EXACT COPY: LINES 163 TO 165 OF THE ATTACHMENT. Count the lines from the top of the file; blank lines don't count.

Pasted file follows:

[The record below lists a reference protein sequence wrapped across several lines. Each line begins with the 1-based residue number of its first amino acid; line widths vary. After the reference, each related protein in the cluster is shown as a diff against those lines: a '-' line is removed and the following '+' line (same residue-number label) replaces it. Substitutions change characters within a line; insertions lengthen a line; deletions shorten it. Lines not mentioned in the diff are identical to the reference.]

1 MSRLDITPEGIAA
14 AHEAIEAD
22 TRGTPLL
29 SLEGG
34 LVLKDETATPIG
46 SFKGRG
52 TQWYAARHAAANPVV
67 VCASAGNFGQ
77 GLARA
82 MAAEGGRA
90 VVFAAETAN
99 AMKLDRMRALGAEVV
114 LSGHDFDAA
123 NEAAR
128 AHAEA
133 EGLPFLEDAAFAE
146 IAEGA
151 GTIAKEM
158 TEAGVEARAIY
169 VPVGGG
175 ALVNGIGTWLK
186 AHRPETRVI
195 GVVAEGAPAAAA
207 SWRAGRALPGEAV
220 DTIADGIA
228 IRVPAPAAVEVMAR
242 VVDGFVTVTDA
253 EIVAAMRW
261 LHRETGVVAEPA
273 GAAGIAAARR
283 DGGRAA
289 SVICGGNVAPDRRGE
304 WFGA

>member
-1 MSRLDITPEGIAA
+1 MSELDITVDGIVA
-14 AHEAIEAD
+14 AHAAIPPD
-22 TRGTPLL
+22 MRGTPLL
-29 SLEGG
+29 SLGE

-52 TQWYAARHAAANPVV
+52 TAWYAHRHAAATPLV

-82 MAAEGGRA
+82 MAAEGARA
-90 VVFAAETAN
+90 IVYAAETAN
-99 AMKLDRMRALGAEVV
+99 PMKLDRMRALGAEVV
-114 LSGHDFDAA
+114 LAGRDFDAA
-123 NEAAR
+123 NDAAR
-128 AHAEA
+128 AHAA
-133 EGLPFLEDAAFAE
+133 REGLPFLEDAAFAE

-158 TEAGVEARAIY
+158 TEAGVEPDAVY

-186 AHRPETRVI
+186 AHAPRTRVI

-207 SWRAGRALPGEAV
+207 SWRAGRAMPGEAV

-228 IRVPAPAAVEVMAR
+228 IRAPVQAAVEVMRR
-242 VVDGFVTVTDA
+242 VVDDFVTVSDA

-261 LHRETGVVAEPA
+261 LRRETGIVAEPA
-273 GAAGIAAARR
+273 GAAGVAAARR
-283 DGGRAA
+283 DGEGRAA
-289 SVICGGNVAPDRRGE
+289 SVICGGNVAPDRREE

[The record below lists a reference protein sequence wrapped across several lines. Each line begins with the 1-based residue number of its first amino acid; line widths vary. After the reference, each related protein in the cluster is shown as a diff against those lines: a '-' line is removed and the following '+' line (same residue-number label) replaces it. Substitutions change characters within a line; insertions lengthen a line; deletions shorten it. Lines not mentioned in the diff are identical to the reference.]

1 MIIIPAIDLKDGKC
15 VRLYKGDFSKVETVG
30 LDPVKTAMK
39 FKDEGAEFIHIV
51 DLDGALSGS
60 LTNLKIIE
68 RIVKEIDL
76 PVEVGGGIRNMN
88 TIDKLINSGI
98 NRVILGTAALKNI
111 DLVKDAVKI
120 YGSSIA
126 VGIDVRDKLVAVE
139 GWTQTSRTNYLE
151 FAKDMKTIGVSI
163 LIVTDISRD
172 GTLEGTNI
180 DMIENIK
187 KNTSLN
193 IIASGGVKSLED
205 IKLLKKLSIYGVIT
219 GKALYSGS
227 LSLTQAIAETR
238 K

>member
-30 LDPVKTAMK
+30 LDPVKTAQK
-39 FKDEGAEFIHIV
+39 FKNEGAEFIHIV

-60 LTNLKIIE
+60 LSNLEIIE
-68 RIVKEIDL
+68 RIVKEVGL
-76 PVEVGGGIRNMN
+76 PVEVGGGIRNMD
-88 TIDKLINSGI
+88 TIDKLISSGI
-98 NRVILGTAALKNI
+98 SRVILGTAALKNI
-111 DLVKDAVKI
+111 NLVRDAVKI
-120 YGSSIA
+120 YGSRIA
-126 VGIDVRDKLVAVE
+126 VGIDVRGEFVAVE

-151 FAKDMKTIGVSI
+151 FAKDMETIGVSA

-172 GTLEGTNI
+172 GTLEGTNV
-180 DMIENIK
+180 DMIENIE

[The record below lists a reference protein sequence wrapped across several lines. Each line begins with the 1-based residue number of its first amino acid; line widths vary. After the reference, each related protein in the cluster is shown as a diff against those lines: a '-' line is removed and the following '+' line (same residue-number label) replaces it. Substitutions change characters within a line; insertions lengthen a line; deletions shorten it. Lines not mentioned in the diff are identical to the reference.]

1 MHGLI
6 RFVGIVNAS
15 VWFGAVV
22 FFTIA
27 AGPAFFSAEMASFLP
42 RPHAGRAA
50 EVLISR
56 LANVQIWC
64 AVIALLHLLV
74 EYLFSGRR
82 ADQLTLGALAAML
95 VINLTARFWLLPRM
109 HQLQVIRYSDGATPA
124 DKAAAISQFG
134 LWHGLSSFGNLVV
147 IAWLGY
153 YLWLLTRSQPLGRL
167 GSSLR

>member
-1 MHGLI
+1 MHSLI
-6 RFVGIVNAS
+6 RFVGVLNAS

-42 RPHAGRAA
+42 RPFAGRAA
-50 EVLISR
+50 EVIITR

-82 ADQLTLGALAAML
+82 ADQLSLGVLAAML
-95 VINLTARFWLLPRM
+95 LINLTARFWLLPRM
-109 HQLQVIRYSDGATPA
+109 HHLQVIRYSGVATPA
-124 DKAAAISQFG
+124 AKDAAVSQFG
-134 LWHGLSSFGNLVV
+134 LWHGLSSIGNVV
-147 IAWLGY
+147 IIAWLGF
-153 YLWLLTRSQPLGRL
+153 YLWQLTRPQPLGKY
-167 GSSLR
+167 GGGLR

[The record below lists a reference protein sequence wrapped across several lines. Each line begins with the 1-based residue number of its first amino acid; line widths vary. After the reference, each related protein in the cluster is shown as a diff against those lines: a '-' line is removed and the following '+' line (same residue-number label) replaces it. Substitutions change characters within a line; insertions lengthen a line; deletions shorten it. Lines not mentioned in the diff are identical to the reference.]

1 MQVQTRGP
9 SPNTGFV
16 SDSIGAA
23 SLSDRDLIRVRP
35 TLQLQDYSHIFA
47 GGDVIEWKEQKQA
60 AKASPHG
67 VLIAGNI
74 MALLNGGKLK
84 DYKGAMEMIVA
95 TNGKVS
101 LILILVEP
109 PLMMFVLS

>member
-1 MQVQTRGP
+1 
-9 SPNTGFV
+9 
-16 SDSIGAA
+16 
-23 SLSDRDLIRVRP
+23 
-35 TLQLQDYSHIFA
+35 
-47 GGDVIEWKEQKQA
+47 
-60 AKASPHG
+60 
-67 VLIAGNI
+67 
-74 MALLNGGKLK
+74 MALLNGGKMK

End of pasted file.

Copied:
+109 HHLQVIRYSGVATPA
-124 DKAAAISQFG
+124 AKDAAVSQFG